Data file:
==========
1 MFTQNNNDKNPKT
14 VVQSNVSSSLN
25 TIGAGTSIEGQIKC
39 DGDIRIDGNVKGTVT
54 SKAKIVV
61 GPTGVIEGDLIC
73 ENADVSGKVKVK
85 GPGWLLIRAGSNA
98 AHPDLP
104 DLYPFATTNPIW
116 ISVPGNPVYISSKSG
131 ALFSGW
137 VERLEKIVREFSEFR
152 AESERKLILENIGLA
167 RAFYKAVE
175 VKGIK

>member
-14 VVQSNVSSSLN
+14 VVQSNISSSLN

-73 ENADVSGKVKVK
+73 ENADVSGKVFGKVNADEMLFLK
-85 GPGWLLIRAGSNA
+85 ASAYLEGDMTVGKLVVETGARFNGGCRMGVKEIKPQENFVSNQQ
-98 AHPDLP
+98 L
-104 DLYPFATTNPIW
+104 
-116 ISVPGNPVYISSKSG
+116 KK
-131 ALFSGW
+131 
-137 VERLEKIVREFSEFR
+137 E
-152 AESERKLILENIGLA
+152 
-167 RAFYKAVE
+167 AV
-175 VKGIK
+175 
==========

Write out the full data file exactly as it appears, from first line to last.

1 MFTQNNNDKNPKT
14 VVQSNVSSSLN
25 TIGAGTSIEGQIKC
39 DGDIRIDGNVKGTVT
54 SKAKIVV
61 GPTGVIEGDLIC
73 ENADVSGKVKVK
85 GPGWLLIRAGSNA
98 AHPDLP
104 DLYPFATTNPIW
116 ISVPGNPVYISSKSG
131 ALFSGW
137 VERLEKIVREFSEFR
152 AESERKLILENIGLA
167 RAFYKAVE
175 VKGIK

>member
-14 VVQSNVSSSLN
+14 VVQSNISSSLN

-73 ENADVSGKVKVK
+73 ENADVSGKVFGKVNADEMLFLK
-85 GPGWLLIRAGSNA
+85 ASAYLEGDMTVGKLVVETGARFNGGCRMGVKEIKPQENFVSNQQ
-98 AHPDLP
+98 L
-104 DLYPFATTNPIW
+104 
-116 ISVPGNPVYISSKSG
+116 KK
-131 ALFSGW
+131 
-137 VERLEKIVREFSEFR
+137 E
-152 AESERKLILENIGLA
+152 
-167 RAFYKAVE
+167 AV
-175 VKGIK
+175 